Ed: I think that there are two, well, there are two things that springs to mind, actually. One of the things that lit up in my brain when you mentioned about your husband and the initial critical response is that there’s a really well-known book in management and arenas called Six Thinking Hats by Edward de Bono. Your husband is a very typical black hat thinker where he’s thinking of the critical issues. One of the exercises in that book is to consider viewing things from a: ‘How do we make this work? What are the problems in it? What are the challenges? How do we overcome things? How do we be creative?’ All of these, you’re almost forced to take a different perceptual position to understand it.
What it does is, it allows people to view things from an alternative perspective so that if you’re not a naturally critical person, you recognise that someone may have critical thoughts about an idea that you have. But actually, it doesn’t mean they think the idea is rubbish. They’re just programmed to find the flaws and actually, what they’re doing is they’re telling you the ways that you can make your product or thing better. They’re actually helping you before you do it rather than get the feedback afterwards to find it hasn’t worked. But it does require a little bit of sitting with some discomfort to take that on board.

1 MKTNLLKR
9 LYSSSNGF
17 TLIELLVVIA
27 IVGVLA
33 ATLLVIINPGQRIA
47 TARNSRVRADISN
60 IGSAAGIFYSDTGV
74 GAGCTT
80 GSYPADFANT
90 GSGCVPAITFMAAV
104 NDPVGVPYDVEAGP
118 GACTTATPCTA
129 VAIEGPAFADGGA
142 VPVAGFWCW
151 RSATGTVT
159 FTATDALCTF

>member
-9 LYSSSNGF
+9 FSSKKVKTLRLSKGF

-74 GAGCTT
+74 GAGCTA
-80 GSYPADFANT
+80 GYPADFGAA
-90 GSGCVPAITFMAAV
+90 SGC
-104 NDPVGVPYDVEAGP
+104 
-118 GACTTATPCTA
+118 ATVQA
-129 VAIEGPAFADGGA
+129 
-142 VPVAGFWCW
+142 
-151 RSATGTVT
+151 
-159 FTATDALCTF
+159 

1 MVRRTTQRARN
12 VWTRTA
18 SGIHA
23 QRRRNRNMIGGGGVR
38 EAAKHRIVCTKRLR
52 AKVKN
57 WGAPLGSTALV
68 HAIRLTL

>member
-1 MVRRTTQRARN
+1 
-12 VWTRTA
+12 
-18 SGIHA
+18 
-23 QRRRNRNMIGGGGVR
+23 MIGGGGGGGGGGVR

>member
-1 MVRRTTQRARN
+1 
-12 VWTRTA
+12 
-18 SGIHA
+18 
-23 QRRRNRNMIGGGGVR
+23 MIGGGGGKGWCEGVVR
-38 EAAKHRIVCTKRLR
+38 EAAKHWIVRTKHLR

I’m a little bit like a Labrador that wants to go run out and play in traffic. I’m a bit, ‘Oh, what about what about this? What about that? What about there?’ My partner has always just… She’s like, ‘Can you just focus on one thing? Can you just get that done?’ I need someone who does that because I need that little bit of direction to say, ‘Actually, this is what you’re focusing on now. Let’s get this done. Let’s just separate out the distraction a little bit.’ I think having different viewpoints works really well.
Rachel: I guess it’s recognising different people’s strengths and then where they’re coming from. But we’re still back to the point that sometimes, there just are people that are bitching, that are negative, or even maybe racist, or bullying or something. You’re sat there feeling really, really uncomfortable and you know to not say anything that really conflicts with your values because it feels like you’re colluding. At the beginning, you said it’s really important to have a strategy for that. What can people do to get themselves a strategy for what they’re going to do next time that happens?